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Kevin Bonham, Forum News Service, Published April 29 2013

Rising Forest River closes highway, surprises Minto residents

MINTO, N.D. — Chris Lizakowski used a Honda Rincon 4-wheeler Monday afternoon to pull a canoe up U.S. Highway 81 to get his cousin, Tisha Denault, and her 1-year-old daughter, Keysha, out of the rising water.

“That was a little scary,” Tisha said as she reached dry pavement, where her mother, Camille Bass awaited.

They were among scores of residents who scrambled Monday to sandbag a few homes that sit near the banks of the Forest River, which spilled out of its banks late Monday morning.

The river, which normally doesn’t flood the highway until it reaches 8 feet, rose more than 3 feet in 22 hours, reaching 8 feet by 5 p.m. Monday.

The National Weather Service predicted the river would crest at about 8.5 feet, perhaps today. The record flood is 11.8 feet, set in 1948.

The third-highest crest was 9.27 feet in 2004, while it crested at 8.62 feet in 2010, the sixth-highest in history.

Even though the community had been prepared this year — some 4,000 sandbags had been stacked on pallets since Minto High School students helped to fill them late last week — this flood caught them a bit by surprise.

“It’s never come around by the backside like this before,” said Chris Misialek, who lives next door to the Lizakowskis.

Mayor Lane Kelly said the water backed up from the Harriet drain, which runs along the east side of this Walsh County community of 600, spilling onto streets east of Highway 81, which was closed shortly before noon.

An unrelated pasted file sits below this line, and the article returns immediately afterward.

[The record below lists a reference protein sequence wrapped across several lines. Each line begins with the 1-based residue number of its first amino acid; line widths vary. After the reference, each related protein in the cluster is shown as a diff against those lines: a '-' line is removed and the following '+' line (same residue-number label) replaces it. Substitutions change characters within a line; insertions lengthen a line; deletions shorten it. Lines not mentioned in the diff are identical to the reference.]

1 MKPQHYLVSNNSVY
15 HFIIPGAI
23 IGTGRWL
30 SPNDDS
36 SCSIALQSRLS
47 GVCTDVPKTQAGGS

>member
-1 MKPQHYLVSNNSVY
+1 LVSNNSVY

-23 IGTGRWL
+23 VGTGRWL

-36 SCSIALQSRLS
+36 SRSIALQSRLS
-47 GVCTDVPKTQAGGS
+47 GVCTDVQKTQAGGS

Nicole Nielsen posted a message on her Facebook page for volunteers to help sandbag the home of her mother, Susan Kosobud.

“I’ve had some seepage before, but no water,” Kosobud said as pallets arrived.

Across the street, community volunteers helped to build a sandbag dike for the Thomas family just hours before visitation services for Bob Thomas, a retired Walsh County chief deputy sheriff who died last week. His funeral is Tuesday.

A couple of doors away, Mary Lizakowski watched as her son drove his 4-wheeler through the water, hauling some items, including an antique lawnmower, from a flooded shed to drier ground. Chris now owns the property.

“My husband and I moved here in 1968,” she said. “We’ve had water in the basement in 1979 and 2004. “It always goes up 81 and wraps around. This is different. And we’re running out of sandbags. It’s nerve-wracking.”

Just about then, another pallet of sandbags arrived.